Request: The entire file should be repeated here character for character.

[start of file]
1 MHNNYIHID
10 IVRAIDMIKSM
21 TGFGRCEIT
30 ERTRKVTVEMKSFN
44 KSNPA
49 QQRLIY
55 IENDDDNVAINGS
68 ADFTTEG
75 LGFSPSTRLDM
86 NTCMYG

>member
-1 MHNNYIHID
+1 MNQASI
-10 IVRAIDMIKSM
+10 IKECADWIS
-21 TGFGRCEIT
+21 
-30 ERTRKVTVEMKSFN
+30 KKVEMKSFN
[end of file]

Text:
1 MHNNYIHID
10 IVRAIDMIKSM
21 TGFGRCEIT
30 ERTRKVTVEMKSFN
44 KSNPA
49 QQRLIY
55 IENDDDNVAINGS
68 ADFTTEG
75 LGFSPSTRLDM
86 NTCMYG

>member
-1 MHNNYIHID
+1 MNQASI
-10 IVRAIDMIKSM
+10 IKECADWIS
-21 TGFGRCEIT
+21 
-30 ERTRKVTVEMKSFN
+30 KKVEMKSFN